“That’s the thing about the boy who cried wolf, Deputy,” Darger said, returning her focus to Sierra Peters. “That last time he really had seen a wolf. I’d like to talk to the girl. See what I think.”
Deputy Donaldson scoffed.
“Be my guest. If you’re in the mood for a goose chase, that’s no skin off my nose. I don’t pretend to be an expert in homicide investigations. Barely seen one up close myself before all of this. I know people, though. About 80% percent of ‘em are good. Maybe not quite that many, but close to that. The other 20% can’t connect to anyone else. Some of ‘em lie and cheat and steal. Some of ‘em kill. I suppose some do all of the above. Our girl isn’t the worst of the bunch, but… I think you’re wasting your time if you go talk to her. Like I say, though. Maybe I’m out of my element. This is a rural county. A different way of life than what you’ll find a lot of places. But I’ve been patrolling these streets for 25 years. I’ve observed the human ape in his natural habitat.”
He fell quiet for a beat. The car thudded over black stripes of tar where the road had been patched.
“I guess they say people can change. I’ll let you know about that if I ever see it for myself.”
At the station, Donaldson stopped the cruiser near the front walk. Darger thanked him for accompanying her before she closed the car door behind her. Over the sound of her feet slapping against the sidewalk came the electric whir of a car window.
Donaldson called out through the open window.
“Oh, and Agent?”
“If you do go talk to the Peters girl, I’d suggest you keep a running inventory of anything that isn’t nailed down.”
Darger had stopped walking. She stood there on the pavement, squinting back at him.
“Our star witness is a bit of a klepto. Liable to steal whatever she can get her hands on. Pawn it for drug money and whatnot.”
He chuckled like it was a joke of some kind.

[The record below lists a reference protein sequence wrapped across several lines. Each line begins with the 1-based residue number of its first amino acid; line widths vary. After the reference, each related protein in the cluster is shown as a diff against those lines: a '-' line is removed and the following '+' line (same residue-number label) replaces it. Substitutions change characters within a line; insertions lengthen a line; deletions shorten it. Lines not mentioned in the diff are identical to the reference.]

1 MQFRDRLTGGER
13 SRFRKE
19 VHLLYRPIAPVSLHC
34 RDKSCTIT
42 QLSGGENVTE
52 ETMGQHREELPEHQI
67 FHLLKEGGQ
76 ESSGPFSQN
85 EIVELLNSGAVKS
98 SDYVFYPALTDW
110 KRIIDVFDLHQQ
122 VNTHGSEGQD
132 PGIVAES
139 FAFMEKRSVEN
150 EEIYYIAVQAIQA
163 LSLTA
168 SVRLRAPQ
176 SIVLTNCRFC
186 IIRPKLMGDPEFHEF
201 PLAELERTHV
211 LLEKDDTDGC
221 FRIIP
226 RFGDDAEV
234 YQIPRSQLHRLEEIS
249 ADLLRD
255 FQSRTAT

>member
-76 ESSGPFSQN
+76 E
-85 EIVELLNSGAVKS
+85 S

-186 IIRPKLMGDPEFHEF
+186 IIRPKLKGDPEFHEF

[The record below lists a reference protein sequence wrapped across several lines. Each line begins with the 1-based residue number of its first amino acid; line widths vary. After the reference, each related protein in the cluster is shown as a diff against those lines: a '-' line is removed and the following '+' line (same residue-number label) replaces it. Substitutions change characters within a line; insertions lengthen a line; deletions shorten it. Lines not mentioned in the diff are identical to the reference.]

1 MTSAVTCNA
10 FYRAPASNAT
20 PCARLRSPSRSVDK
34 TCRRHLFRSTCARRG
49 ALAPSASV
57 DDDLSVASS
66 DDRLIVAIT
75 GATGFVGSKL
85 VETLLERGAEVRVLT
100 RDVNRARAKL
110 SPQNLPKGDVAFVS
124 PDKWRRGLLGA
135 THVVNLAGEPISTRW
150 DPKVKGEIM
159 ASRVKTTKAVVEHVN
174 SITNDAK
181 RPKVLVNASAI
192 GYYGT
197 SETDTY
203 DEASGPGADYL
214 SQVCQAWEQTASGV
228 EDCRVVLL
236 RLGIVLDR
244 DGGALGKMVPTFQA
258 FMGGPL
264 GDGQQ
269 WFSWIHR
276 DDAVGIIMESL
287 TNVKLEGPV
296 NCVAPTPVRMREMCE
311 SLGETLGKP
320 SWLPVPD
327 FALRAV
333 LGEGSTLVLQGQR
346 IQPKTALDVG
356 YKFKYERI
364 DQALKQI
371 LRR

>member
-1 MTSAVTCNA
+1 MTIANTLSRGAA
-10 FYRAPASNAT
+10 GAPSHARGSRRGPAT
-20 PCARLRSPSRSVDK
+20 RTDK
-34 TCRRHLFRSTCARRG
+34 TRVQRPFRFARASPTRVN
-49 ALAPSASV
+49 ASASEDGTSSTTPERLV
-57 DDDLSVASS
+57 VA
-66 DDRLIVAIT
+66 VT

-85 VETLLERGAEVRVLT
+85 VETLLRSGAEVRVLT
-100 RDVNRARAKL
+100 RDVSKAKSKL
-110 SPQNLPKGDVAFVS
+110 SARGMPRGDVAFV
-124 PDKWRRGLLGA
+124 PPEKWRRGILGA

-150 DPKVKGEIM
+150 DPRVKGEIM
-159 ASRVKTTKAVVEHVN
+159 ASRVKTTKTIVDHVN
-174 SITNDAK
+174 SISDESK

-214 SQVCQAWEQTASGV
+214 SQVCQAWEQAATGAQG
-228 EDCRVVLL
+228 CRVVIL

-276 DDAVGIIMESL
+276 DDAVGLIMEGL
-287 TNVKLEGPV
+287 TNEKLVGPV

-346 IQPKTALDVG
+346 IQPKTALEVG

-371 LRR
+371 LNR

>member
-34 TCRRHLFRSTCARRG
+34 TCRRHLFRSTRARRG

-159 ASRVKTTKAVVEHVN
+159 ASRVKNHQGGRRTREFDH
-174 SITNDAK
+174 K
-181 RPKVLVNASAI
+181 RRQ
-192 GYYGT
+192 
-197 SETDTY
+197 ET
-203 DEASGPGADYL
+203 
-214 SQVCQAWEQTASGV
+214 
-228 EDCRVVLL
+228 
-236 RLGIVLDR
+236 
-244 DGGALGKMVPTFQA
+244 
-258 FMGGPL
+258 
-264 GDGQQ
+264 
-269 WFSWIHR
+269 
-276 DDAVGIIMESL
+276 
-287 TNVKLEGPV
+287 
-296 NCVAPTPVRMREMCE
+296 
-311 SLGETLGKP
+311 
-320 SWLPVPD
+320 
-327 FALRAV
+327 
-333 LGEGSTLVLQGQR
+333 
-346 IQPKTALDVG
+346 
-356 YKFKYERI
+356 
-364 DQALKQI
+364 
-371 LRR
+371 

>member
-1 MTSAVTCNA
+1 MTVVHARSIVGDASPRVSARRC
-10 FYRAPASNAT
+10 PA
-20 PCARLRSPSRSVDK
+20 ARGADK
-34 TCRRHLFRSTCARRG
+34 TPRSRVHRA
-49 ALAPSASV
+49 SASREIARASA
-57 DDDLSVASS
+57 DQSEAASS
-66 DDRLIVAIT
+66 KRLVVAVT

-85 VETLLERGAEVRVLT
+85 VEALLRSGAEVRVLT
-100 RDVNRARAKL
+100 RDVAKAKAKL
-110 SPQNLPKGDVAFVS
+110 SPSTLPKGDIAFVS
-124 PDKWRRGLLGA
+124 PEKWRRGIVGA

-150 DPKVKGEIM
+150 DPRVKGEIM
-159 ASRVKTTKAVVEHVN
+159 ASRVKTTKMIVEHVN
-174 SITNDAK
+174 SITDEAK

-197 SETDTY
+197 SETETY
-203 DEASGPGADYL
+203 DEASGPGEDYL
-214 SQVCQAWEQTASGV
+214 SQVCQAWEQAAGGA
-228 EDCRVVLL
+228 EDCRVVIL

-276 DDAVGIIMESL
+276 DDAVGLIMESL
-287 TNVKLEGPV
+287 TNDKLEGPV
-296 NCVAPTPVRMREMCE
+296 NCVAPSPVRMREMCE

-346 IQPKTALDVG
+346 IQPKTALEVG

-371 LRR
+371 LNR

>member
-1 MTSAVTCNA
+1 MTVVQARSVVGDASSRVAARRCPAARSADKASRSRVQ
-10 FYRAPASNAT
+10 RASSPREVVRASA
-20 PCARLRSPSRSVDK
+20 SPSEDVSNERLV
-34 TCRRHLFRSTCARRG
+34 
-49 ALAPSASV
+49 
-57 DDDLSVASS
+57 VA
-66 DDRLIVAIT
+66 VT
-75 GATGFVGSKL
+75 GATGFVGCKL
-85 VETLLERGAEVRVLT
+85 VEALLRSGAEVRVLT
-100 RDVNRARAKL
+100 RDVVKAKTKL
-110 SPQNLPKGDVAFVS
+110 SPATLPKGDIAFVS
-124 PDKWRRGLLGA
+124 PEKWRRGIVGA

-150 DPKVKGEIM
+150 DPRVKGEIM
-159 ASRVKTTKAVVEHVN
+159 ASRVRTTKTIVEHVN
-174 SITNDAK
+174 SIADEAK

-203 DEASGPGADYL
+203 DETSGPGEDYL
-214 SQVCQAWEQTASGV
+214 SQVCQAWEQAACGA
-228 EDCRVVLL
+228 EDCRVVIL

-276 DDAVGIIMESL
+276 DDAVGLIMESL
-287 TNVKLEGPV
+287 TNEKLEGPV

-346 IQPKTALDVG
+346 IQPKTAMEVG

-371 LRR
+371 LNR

Before she could say anything in response, the cruiser propelled forward, coasting to the edge of the lot. Darger watched it wait there, turn signal blinking on and off like a lightning bug until it merged into traffic and traveled out of sight.
The manila envelope was ready for Darger at the front desk, just as Donaldson said it’d be. She thought about waiting until she got back to the motel to go over the newest witness statement, but her curiosity got the better of her. As soon as she was in her rental car, she pinched the metal tab securing the top flap and poured the papers and burned DVD into her lap.
She drummed her fingers impatiently on the center console while her laptop booted. The desktop background appeared, and she jammed the DVD into the drive, clicking a file named 11932_SPeters_Int_1.avi.
The first interview took place the night of the alleged abduction, and the girl’s appearance certainly backed up her story. In the video, Sierra’s hair was wet and disheveled. Smudges of black makeup ringed her eyes. She wore blue hospital scrubs, her own clothes certainly taken as evidence. Darger knew that the trace evidence found on her clothes had given them nothing useful.
DET. JANSSEN: OK, Sierra. Why don’t you start from the beginning? Where were you when he picked you up?
- PETERS: I was… on Vine Street. Savarino’s.
DET. JANSSEN: Savarino’s. The Italian place?
DET. JANSSEN: Can you answer Yes or No?
DET. JANSSEN: So you’re on Vine Street, near Savarino’s. And what were you doing there?
- PETERS: Walking.
DET. JANSSEN: Walking. Right. Where to? Where from?
- PETERS: Huh?